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Book Review: Sarah Penner’s The Lost Apothecary

The Lost Apothecary is a beautifully written story filled with mystery set in England in 1791 and 2021. The book switches between three points of view, Nella, an Apothecary owner living in England in 1791, Caroline, a young woman living in the United States in 2021 and Eliza, a young girl living in England in 1791.

Without giving too many details away, Nella owns a secret Apothecary in London and creates poisons for housewives and mistresses to help kill their husbands. She inherited her mother’s well-known and reputable Apothecary and after experiencing her own trauma, decided to shift the brand of the once ethical shop.

Caroline is living in Ohio and has just had a huge fight with her husband and goes on their anniversary trip to London to get away from him. In a new city by herself, Caroline has the freedom to go wherever and do whatever she wants. After finding an odd item in the Thames River, Caroline’s love for history is intrigued and she goes down a rabbit hole trying to learn more. 

Eliza is a young lady’s maid for a very rich family in town and has been tasked with going to Nell’s Apothecary to get poison. Nella is at first taken back that someone so young has shown up to her shop, but agrees to help her. The events that unfold afterward is definitely a page-turner and catapults the plot into turmoil.

For all three women, there are things they need to learn about themselves and trauma they need to overcome in order to move forward. Penner does a great job of telling each woman’s story and the way each character grows by the end of the book is phenomenal. 

NPR said it well when reviewing the book: “Refreshingly, this book is not a procedural or a study in the psychosis of a serial killer. What it does is create an affinity for the reader with Nella, Eliza and Caroline. We root for the three main characters, wanting them to find a way around the problems that escalate in surprising ways.”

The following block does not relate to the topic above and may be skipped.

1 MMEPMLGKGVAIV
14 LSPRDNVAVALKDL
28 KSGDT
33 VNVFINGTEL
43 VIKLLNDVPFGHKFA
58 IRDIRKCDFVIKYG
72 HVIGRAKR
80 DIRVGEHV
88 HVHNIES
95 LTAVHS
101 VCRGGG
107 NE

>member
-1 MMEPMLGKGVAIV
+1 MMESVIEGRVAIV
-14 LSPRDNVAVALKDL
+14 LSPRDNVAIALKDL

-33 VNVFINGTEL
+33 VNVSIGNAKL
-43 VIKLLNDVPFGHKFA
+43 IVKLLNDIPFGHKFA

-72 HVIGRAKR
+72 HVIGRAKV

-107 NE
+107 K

Something I instantly loved about the book is Penner’s attention to detail and color symbolism. She does such a great job of painting a picture in the reader’s mind and you can legitimately picture the dark alleyways of 18th century England.

Penner also does a fantastic job of weaving the three character’s stories together and I was often left at the edge of my seat as clues were unfolding in front of me. I love when movies and books put the audience in a position to know more about the plot than the characters and this book did a great job doing that.

Another wonderful aspect of the book is the English historical knowledge throughout. It’s clear that Penner did her research on 18th century London and drops facts and details like Taylor Swift drops easter eggs for her fans. It worked so well when scenes were being described and made me want to visit 18th century London. 

The ending isn’t what I expected or hoped would happen, but the way in which Penner crafts it makes complete sense given the hundreds of pages that come before it. All of my questions were answered and I truly wished the book would never end. I would give The Lost Apothecary a five-star review and the book is definitely a well-deserved New York Times bestseller.

Sophia Donis

Mizzou '23

I’m a Journalism major with a minor in Political Science from the Chicago suburbs! I love interior design, spending time with my friends and snuggling up with a good book!
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